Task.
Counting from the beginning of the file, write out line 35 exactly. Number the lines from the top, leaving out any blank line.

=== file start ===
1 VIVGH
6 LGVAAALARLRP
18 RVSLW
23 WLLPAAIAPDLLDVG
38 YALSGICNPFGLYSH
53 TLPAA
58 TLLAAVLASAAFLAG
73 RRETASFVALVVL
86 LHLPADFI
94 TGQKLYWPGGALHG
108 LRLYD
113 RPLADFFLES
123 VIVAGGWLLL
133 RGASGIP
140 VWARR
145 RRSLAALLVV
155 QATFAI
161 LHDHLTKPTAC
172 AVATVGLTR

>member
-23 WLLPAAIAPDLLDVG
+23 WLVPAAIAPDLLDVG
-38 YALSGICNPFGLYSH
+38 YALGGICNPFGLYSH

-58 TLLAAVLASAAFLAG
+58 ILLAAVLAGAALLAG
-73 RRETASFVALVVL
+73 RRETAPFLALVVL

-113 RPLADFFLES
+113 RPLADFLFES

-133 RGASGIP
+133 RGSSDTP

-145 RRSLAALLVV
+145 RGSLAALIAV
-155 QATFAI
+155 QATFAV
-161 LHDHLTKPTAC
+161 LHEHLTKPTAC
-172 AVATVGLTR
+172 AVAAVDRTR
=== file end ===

-155 QATFAI